Source: The Washington Post
Prayer has become more common at presidential appearances under the Obama administration, including at nonreligious events such as stimulus rallies. The White House is acting in a deliberately inclusive, interfaith way that seems to limit opposition.
Church-state experts say the policy, which President Obama also followed while campaigning, does not appear to be illegal because the White House tells people who lead the prayers to be nonsectarian. But some raised concerns about prayers being scripted or reviewed in advance.
People who helped plan public events for former presidents George W. Bush and Bill Clinton say they did not routinely organize prayers before non-religious events. Historians note that there is no clear record of prayers before presidential appearances, but they could not remember prayers being said as routinely as they are now.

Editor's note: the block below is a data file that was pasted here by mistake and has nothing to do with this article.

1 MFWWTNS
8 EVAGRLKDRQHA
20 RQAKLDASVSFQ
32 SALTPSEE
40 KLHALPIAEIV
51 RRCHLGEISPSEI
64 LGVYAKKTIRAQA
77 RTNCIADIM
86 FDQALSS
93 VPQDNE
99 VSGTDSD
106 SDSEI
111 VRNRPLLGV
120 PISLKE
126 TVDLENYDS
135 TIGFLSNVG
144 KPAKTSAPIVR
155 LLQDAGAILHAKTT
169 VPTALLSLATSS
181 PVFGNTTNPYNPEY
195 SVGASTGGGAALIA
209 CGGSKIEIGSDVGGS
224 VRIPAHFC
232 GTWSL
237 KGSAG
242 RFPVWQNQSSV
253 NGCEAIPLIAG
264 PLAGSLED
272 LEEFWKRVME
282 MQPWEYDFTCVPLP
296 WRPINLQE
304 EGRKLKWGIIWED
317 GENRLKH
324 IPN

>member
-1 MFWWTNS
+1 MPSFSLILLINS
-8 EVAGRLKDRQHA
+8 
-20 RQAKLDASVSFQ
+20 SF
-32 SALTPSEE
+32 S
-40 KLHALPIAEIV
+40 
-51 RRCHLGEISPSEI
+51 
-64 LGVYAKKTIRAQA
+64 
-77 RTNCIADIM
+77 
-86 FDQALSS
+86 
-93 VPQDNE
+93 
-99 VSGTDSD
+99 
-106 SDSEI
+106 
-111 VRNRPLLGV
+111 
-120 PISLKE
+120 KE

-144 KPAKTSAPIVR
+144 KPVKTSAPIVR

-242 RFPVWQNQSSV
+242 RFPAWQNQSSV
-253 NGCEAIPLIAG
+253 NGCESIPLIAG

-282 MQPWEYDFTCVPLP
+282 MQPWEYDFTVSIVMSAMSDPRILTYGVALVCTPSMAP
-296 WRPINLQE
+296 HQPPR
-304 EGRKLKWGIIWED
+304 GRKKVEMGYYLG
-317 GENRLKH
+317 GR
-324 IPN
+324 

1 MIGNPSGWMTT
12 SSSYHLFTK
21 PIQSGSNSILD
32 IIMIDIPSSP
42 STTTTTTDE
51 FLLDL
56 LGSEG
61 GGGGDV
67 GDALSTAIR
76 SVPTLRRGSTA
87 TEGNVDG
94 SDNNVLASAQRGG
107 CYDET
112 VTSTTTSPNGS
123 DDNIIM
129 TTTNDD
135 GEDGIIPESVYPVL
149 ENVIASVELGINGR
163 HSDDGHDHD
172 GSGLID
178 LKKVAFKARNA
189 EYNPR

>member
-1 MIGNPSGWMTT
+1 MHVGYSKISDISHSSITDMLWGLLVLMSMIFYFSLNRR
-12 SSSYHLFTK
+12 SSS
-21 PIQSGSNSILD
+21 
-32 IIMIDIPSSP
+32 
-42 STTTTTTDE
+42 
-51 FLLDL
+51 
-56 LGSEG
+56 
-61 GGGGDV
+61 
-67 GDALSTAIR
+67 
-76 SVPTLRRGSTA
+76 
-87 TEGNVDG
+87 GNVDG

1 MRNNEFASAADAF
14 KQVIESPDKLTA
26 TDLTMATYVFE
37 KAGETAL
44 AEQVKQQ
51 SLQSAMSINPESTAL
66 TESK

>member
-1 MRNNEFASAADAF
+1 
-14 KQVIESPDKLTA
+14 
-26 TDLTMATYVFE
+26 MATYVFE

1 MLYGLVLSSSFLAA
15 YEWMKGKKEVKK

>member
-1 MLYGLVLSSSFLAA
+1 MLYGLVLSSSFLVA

The policy, first reported in U.S. News & World Report, appears to continue a new White House approach to religion: invite piety and spirituality at every opportunity, but with a new emphasis on interfaith participants and atheists. Obama mentioned "non-believers" in his inauguration speech and, even as he unveiled his faith-based office to religious conservatives at the National Prayer Breakfast, he noted that he did not consider faith-based social service programs inherently superior to secular ones.
"To me, it's entirely a new frontier of religious politics," said University of Washington communications professor David Domke, who has written about presidential rhetoric and religion. "Prayer will be different than what we've experienced since Reagan, with a much more substantial interfaith element."